Notes on Lilienthal-Capablanca, Hastings 1934-35

Notes on Lilienthal-Capablanca, Hastings 1934-35

Andor Lilienthal’s queen sacrifice is too well-known to go into detail with here, but the stories surrounding the game are quite interesting. First the game:

Andor Lilienthal – José Raúl Capablanca
Hastings, 1 January 1935
1. d4 Nf6 2. c4 e6 3. Nc3 Bb4 4. a3 Bxc3+ 5. bxc3 b6 6. f3 d5 7. Bg5 h6 8. Bh4 Ba6 9. e4 Bxc4 10. Bxc4 dxc4 11. Qa4+ Qd7 12. Qxc4 Qc6 13. Qd3 Nbd7 14. Ne2 Rd8 15. O-O a5 16. Qc2 Qc4 17. f4 Rc8 18. f5 e5 19. dxe5 Qxe4

20. exf6 Qxc2 21. fxg7 Rg8 22. Nd4 Qe4 23. Rae1 Nc5 24. Rxe4+ Nxe4 25. Re1 Rxg7 26. Rxe4+ Kd7 and Black resigned.

All the contemporary sources conclude the game after White’s 26th move, but Lilienthal later revealed that Capablanca played 26… Kd7 and resigned with a smile when he saw that White wins after 27. Re7+ Kd6 28. f6 and 29.Bg3+.

There doesn’t seem to be any published photographs of the game, but a couple of days before, on 28 December, a photographer visited the tournament.

From Capablanca’s 2nd round loss to Thomas.
Lilienthal drew his 2nd round game with Flohr.

The missing autograph

Lajos Steiner gave some background in his book, Kings of the Chess Board (1948):

I was not really surprised when, before the Hastings Christmas Tournament of 1934, Lilienthal half jokingly told me that he would beat Capablanca with a Queen sacrifice, then he would give Capablanca his autograph. Lilienthal could never forget that in Paris a few years previously Capablanca refused to give him his autograph. And, to the surprise of the spectators, Lilienthal’s prophecy came true! Never in his life was Capablanca so crushingly defeated by a Queen sacrifice.

Steiner defeated Lilienthal in a training match in December 1934, shortly before Lilienthal left for Hastings.

In his autobiography, Lilienthal wrote about his first meeting with Capablanca. Some of the details are different from Steiner’s account, though. Translated from the German edition of Lilienthal’s autobiography, Schach war mein Leben (1989):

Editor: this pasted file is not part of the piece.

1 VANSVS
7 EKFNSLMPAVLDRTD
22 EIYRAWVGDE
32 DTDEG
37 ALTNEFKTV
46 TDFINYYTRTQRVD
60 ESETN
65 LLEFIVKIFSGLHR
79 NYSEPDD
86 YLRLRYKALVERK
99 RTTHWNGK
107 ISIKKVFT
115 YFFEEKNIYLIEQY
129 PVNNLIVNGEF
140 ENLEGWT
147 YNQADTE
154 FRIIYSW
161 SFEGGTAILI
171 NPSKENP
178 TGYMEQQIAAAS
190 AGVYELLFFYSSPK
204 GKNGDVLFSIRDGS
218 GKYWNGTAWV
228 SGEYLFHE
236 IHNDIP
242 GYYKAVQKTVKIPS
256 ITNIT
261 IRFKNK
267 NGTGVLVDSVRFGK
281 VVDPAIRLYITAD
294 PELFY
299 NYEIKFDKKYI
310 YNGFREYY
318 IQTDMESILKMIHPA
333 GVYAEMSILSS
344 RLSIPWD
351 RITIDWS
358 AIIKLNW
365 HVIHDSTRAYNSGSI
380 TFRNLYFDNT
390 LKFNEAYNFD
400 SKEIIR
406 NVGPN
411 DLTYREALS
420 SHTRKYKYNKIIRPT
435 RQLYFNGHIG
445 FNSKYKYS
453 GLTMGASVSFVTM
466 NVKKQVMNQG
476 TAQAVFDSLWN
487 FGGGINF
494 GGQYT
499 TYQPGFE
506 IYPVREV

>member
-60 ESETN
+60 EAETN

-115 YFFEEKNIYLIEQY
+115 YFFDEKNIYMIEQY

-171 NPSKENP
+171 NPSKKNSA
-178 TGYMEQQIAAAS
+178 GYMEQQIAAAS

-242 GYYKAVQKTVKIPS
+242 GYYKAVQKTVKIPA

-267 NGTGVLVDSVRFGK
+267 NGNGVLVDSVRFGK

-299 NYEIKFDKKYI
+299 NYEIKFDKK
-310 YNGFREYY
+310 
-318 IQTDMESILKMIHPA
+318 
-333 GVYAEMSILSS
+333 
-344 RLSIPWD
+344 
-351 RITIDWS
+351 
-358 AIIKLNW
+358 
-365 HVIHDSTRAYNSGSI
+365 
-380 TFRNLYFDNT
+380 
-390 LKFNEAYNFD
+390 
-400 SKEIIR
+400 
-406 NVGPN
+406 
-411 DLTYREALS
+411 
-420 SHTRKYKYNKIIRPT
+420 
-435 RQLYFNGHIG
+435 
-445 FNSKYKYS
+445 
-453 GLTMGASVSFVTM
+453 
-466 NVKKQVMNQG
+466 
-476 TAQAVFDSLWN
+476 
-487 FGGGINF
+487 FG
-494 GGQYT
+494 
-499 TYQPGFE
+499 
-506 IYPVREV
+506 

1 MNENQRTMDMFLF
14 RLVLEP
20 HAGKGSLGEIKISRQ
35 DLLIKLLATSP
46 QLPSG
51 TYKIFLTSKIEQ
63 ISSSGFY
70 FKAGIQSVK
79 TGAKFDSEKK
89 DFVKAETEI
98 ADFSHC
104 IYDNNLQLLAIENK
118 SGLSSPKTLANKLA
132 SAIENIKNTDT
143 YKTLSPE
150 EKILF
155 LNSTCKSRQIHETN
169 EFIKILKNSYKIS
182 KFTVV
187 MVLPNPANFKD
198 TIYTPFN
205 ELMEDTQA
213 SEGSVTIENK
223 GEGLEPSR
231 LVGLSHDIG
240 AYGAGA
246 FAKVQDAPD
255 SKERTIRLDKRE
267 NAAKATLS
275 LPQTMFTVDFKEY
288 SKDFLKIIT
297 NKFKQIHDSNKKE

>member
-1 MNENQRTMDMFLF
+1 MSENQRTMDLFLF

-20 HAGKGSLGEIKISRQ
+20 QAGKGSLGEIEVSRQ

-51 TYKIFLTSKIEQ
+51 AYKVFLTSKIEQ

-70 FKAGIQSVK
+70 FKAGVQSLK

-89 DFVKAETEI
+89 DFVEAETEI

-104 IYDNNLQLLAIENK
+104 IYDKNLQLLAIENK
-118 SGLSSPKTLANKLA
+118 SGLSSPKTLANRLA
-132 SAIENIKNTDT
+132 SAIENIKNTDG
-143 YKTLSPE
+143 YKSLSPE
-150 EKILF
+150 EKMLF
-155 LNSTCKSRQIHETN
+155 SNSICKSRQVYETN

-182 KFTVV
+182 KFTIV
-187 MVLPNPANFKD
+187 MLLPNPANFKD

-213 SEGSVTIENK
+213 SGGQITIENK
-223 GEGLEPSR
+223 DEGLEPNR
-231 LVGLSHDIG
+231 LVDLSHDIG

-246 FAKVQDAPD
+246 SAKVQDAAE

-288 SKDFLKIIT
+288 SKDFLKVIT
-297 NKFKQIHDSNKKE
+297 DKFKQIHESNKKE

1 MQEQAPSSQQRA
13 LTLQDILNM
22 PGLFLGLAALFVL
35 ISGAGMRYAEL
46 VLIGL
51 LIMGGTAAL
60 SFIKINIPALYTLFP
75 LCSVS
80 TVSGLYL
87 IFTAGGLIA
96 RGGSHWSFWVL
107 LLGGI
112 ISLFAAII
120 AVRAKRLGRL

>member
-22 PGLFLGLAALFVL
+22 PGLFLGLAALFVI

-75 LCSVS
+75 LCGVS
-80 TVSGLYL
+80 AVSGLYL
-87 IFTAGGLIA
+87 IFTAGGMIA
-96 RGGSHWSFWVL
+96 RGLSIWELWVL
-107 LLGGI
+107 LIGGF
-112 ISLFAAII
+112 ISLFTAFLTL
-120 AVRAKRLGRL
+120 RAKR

I was wandering the streets of Vienna when a poster with oversized letters announced: “Capablanca, the world famous Cuban chess master, will play a simultaneous exhibition today at 6 pm in Café Schönbrunn. Admittance 5 Schilling, to play 10 Schilling.” I only had that exact sum, but thought that it would be a long time before another opportunity to encounter a world star would present itself. So I ran to be in time to play the world famous Cuban. I was astounded when I noticed that the majority of the spectators were women. I have never before or after seen that many women at a simultaneous exhibition. Capablanca was a very attractive man and I think that the women were not mainly interested in chess.

The great “Capa” played very quickly and gave his opponents little time to think. Even though I was very excited I played well and in the middlegame won a piece for two pawns. In the end, I was the last player left. The famous grandmaster looked at me in a way that made me lose my nerve, and with a trembling voice I offered a draw. Capablanca accepted so quickly that when I clumsily asked for his autograph on the score sheet, he had already turned towards a pretty woman and hurried off with her.

Lilienthal on the game

Lilienthal annotated the game extensively and also had some comments on Capablanca’s reaction to the loss:

The traditional tournament in Hastings was stronger than the year before. Capablanca, who I played at the memorable Vienna simul, was there. He didn’t remember the then 18-year old Lilienthal. But I longed for revenge; back then I took half a point from the Cuban, and now I wanted to defeat him in a tournament game. (…)